But it is God’s greatest joke of all.
In all of the stories of God’s deliverance,
there is always a bit of humor in there.
And theologically at least, God saves his greatest gotcha for the third day,
the day after the Sabbath was over,
when the evil one, who thought he had gotten rid of Jesus once at for all,
is hoisted on his own petard.
His greatest weapon, death itself,
is used against him,
and it is the death of him.
Just like that grand Vizier Haman,
who thought he had the perfect plot
to wreak vengeance on Mordecai and destroy the Jews,
and who is double-crossed and forced to honor his enemy
and is hung on the gallows he had intended for him,
so is the evil one finished on that same cross
which he has intended to destroy God and humanity.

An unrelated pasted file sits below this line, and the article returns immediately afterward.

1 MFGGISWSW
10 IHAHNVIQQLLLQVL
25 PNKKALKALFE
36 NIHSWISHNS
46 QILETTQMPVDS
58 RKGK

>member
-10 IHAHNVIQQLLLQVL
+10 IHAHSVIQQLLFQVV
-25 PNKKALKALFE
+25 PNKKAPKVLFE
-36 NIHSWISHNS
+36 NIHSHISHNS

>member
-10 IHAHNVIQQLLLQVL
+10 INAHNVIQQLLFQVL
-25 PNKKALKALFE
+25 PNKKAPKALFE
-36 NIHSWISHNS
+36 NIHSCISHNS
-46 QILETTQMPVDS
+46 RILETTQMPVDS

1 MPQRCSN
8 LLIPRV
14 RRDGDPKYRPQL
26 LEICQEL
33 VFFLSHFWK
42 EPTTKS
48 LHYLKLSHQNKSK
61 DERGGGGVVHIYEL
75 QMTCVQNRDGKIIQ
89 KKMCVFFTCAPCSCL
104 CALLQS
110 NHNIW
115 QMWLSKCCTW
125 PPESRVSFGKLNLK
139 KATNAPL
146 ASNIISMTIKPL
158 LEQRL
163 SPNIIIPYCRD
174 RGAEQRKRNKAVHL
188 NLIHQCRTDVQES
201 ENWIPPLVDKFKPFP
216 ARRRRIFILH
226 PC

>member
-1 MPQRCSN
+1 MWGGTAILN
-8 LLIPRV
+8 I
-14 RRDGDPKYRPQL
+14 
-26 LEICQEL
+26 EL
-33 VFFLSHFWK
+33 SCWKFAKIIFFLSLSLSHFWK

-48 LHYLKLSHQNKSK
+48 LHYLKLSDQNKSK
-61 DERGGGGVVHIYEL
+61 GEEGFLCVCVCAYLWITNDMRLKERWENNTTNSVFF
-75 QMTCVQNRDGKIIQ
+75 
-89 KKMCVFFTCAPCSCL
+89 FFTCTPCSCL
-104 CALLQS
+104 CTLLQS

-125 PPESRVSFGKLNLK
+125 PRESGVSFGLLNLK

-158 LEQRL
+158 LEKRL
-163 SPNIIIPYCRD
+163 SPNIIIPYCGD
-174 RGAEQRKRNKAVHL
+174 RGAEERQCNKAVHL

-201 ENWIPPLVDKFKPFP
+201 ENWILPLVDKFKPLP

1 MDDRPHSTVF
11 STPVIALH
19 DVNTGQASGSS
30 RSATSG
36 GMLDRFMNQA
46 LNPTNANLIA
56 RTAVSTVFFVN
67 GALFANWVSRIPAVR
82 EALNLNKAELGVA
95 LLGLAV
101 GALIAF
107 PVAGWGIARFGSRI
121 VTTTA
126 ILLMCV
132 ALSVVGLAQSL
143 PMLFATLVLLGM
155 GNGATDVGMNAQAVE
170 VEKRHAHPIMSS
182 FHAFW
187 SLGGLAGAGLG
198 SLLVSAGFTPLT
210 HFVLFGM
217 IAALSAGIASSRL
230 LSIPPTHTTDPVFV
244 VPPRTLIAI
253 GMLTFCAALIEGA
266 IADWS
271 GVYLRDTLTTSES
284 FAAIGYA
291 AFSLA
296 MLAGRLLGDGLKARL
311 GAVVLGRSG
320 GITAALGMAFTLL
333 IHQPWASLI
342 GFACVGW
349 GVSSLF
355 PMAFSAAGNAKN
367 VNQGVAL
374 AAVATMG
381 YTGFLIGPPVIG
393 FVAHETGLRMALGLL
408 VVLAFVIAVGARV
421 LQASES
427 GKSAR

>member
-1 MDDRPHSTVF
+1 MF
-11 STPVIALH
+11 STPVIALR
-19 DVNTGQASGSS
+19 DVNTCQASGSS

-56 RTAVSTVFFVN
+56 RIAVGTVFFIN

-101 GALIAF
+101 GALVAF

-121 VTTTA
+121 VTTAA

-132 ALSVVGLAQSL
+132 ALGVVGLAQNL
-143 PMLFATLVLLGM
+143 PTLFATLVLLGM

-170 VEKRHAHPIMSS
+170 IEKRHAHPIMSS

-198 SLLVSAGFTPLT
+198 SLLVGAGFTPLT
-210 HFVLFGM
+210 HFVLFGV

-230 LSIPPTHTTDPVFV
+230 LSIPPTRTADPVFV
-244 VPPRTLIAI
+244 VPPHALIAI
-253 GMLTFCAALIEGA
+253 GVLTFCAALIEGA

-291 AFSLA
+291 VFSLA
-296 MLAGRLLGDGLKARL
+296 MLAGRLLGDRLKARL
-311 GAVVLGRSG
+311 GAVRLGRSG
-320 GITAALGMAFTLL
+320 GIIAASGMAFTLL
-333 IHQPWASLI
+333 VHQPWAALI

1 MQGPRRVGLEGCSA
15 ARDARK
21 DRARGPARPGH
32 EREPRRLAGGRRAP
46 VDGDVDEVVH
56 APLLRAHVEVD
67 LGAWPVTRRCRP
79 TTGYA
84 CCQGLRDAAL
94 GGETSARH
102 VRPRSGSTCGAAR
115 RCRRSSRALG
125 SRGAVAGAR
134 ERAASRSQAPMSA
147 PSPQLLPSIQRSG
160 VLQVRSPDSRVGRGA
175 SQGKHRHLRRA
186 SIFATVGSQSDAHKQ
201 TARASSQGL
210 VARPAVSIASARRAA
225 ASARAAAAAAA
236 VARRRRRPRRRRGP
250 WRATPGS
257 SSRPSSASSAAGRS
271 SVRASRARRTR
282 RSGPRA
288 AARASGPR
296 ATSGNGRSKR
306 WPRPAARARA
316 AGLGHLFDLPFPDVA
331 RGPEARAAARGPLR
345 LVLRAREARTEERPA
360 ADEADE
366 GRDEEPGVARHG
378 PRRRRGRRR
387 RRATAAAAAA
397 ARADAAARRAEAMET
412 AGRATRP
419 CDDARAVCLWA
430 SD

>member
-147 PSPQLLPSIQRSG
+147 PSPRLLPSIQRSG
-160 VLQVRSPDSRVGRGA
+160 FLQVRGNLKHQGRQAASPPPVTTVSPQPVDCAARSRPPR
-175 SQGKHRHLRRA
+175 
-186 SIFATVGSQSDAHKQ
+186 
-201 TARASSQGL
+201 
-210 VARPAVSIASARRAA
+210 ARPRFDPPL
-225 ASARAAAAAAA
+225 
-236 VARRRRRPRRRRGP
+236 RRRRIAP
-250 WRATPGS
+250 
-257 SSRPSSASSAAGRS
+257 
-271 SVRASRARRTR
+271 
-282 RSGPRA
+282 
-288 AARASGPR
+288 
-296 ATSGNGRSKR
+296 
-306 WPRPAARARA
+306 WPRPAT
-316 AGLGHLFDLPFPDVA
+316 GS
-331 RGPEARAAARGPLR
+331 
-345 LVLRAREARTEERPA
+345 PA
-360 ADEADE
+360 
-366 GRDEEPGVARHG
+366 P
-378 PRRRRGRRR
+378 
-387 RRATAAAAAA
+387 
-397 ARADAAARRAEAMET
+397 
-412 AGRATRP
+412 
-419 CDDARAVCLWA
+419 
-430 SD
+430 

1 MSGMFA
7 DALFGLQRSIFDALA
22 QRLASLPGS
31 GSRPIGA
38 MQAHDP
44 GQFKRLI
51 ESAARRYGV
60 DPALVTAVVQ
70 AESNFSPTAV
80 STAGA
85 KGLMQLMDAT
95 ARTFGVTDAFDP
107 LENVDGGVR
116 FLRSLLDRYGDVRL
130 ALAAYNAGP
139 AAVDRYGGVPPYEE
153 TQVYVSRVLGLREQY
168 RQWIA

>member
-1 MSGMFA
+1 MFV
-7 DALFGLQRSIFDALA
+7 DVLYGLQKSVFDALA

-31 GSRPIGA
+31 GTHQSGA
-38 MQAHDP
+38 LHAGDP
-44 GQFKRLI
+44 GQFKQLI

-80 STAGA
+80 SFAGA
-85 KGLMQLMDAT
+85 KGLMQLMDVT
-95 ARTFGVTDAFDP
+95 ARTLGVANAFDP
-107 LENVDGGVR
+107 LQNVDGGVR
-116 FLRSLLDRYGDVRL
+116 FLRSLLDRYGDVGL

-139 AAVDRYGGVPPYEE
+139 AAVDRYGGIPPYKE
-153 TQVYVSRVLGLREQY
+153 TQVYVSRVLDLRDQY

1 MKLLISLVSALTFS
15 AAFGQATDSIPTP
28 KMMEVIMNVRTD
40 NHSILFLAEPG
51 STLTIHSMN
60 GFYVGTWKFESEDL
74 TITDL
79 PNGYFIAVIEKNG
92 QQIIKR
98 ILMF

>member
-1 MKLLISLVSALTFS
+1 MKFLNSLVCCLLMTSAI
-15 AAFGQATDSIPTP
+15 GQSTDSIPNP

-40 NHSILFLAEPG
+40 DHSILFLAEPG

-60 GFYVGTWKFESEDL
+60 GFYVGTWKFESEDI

and death has become not his greatest weapon,
but the salvation of God.
The devil is pictured all too often as a powerful force,
but to our eyes, he should be a ridiculous figure,
a dupe, an ape, a punchline,
truly a fool.
For Jesus is the one whom the king delights to honor,
and through him, God has acted to save us.
And so sin is forgiven, hope is restored, death is destroyed,
and it’s time for a feast.
The feast of victory for our God!
‘When the LORD restored the fortunes of Zion,
then were we like those who dream.
Then was our mouth filled with laughter,
and our tongues with shouts of joy’
The worship that the devil thought was owed to him,
is given to Jesus.
‘Thus shall it ever be done to the man whom the king delights to honor.’
Alleluia! Christ is risen!
He is risen indeed! Alleluia!
Monday, March 26, 2018
We of the St. Stephen Faith Family hope and pray that you will join us